same day, in order to behold their array, and if it were right to attack them, proceeded in order to give them a grand skirmish, in manifold places and at sundry times, from the morning until night. However, no injury was there done either on the one side or on the other. After the which skirmishes the duke of Bedford returned with his army into Paris : and the king approached unto Cressy in Vallois, from whence he sent forward his heralds to summon and require that those of Compiegne should place themselves in obedience to him ; the which sent for answer that they were right willing to do the same.
At about this period proceeded many French lords unto the city of Beauvais, whereof was bishop and count Peter Cochon; very much inclined to the English party, notwithstanding he was a native of the environs of Rheims. But notwithstanding this, those of the city entered into full obedience to the king, as soon as they beheld his heralds bearing his arms; and they all cried in great joy, Long live Charles King of France ! and they chanted Te Deum, and made great rejoicings. And this done, they permitted to go forth all those who would not enter into such obedience, and suffered them to depart peaceably with their goods and chattels.
Some few days after, the duke of Bedford on a sudden sallied forth from Paris, in order to march
to Senlis, his former army being augmented with four thousand English, which his uncle the cardinal of England had transported from thence by sea, under the pretext of marching them against the Bohemian heretics, but belying his promises, set them to work against the most Christian Frenchmen, although they had been subsidized with money of the church. The which came unto the knowledge of the king, who had entered on his ronte, marching his host for the city of Compiegne, and was lodged at a village named Barron, two leagues distant from the city of Senlis, the which held on the side of the English and the Burgundians. Wherefore orders were issued, that Messire Ambroise de Loré, after prevost of Paris, and the lord of Sainctes-trailles, should proceed well mounted towards Paris, or elsewhere, as should seem meet unto them, in order truly to survey the duke of Bedford and his army. The which, having with them many of their people mounted in the best manner, soon departed, and acted in such sort, as to approach so near unto the English host, that they saw and perceived upon the grand route, between Paris and Senlis, a great rising of dust: whereby knew they of their approach; so that they despatched one of their men in haste unto the king, signifying the coming of his adversaries. And notwithstanding this they awaited so long that they perceived, and ascertained for a truth, the whole army, and to what number it might amount,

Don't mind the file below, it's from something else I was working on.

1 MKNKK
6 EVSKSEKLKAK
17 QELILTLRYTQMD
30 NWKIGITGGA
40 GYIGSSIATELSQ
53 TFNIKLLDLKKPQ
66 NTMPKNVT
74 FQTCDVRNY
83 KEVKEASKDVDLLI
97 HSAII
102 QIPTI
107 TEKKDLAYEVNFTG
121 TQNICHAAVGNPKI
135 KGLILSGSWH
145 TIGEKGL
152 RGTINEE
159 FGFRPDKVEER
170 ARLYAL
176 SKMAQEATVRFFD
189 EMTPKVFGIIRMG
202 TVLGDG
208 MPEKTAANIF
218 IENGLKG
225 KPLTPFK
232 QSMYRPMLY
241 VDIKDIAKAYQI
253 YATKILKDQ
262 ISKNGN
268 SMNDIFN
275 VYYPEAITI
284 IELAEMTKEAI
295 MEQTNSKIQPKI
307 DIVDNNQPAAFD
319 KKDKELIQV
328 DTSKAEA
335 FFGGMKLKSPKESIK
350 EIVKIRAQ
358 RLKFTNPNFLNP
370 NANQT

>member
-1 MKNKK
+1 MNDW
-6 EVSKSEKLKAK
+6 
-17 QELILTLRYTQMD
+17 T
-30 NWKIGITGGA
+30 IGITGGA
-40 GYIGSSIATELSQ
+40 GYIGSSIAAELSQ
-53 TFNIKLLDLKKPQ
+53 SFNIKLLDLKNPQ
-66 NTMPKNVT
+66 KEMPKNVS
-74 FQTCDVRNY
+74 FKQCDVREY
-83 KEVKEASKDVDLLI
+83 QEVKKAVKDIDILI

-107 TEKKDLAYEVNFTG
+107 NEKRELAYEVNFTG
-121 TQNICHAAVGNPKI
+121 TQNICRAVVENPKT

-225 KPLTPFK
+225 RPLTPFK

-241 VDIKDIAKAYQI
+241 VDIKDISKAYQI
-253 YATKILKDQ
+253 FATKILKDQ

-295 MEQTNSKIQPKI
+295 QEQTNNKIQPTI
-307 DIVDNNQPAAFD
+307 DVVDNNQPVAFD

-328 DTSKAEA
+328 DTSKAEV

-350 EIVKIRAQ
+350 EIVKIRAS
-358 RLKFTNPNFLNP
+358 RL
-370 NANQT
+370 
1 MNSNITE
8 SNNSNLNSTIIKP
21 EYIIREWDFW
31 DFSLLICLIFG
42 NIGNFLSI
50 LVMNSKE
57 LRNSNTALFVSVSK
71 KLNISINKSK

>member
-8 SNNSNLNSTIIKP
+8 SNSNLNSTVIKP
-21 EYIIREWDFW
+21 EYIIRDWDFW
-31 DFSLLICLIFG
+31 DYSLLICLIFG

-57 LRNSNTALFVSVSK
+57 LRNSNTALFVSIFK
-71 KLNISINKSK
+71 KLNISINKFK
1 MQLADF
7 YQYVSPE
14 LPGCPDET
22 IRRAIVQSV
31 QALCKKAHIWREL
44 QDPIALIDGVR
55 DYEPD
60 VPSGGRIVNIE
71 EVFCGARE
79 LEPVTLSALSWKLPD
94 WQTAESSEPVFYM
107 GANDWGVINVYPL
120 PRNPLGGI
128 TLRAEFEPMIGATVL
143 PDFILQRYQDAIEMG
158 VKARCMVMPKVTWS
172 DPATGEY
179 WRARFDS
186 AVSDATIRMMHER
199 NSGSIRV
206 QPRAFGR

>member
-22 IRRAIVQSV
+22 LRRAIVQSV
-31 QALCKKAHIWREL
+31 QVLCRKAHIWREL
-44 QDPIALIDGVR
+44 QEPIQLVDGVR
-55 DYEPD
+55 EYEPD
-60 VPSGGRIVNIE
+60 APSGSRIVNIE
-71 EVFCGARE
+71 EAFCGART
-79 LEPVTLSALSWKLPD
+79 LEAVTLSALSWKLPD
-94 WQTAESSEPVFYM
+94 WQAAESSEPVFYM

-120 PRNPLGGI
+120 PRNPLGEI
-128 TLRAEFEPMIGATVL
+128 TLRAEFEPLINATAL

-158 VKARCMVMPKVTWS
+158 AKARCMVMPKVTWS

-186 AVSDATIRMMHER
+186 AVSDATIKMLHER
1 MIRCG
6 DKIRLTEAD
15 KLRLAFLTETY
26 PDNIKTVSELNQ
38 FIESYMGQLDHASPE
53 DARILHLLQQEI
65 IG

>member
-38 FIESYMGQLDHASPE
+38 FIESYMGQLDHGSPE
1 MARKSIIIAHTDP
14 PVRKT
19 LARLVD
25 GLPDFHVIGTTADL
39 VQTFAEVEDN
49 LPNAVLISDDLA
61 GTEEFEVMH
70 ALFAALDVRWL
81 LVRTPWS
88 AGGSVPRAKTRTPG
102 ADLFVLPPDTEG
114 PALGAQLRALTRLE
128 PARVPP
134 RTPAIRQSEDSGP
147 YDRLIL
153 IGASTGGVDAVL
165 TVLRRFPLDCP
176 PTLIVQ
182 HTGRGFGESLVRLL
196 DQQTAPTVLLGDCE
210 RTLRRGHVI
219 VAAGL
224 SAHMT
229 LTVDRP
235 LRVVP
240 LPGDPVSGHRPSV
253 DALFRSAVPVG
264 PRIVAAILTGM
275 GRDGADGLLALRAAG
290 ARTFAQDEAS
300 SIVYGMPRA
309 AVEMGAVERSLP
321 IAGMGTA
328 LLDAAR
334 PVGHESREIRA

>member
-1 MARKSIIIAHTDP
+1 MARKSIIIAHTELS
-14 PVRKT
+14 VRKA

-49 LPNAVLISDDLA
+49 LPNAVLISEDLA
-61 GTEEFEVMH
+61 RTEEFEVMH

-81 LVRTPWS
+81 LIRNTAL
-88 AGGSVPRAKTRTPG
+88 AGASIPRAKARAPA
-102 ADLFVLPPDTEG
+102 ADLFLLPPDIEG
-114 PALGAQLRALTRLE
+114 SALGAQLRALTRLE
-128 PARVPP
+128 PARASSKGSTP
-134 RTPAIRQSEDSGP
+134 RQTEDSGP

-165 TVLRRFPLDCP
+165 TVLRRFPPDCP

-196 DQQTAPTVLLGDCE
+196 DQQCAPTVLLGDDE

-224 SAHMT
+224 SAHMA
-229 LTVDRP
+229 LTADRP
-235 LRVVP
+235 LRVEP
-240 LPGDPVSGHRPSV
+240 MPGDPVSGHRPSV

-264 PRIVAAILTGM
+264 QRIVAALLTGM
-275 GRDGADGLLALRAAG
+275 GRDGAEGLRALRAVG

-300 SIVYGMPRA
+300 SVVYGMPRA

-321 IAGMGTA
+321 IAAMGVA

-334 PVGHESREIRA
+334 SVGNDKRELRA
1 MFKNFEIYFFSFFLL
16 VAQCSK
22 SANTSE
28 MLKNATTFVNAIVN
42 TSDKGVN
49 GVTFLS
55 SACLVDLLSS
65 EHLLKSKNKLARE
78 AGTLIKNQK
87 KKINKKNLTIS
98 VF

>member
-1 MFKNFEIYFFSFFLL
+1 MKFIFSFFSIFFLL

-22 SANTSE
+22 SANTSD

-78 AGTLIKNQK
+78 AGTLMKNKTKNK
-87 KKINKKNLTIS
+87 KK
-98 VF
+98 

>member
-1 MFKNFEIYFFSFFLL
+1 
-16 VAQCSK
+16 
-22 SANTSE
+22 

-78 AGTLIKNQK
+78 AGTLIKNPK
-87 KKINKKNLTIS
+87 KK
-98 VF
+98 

and how its course was directed towards the said city of Senlis ; wherefore, by another of their followers, did they forthwith send hastily unto the king. And he issued orders for the ranging his force in battle array, and advanced in all diligence with his whole army, marching through the plains towards Senlis ; taking his road between the river which runs through Barron, and a mountain called Mont Piloer. In another quarter, at the hour of vesper chant, arrived the duke of Bedford with all his army near unto Senlis, and proceeded to pass a small river running from that city to Barron; so that the passage whereby he thus caused his army to pass was so narrow that there might only go two horses abreast at the same time. Therefore when the lords of Loré and of Sainctes-trailles saw them thus begin to enter this dangerous passage, they returned with all the speed in their power unto the king, and proved to him for a certainty what they had seen; whereat he was mighty joyful, and ordered his battle, marching directly towards the English, thinking to attack them at this same passage. And in this manner did the two armies so nearly approach that they perceived one another, and truly were they distant but a very short league the one from the other. And froin either force, towards the setting of the sun, departed many valiant lords and men at war, who skirmished together at divers times, so that many noble feats of arms were performed.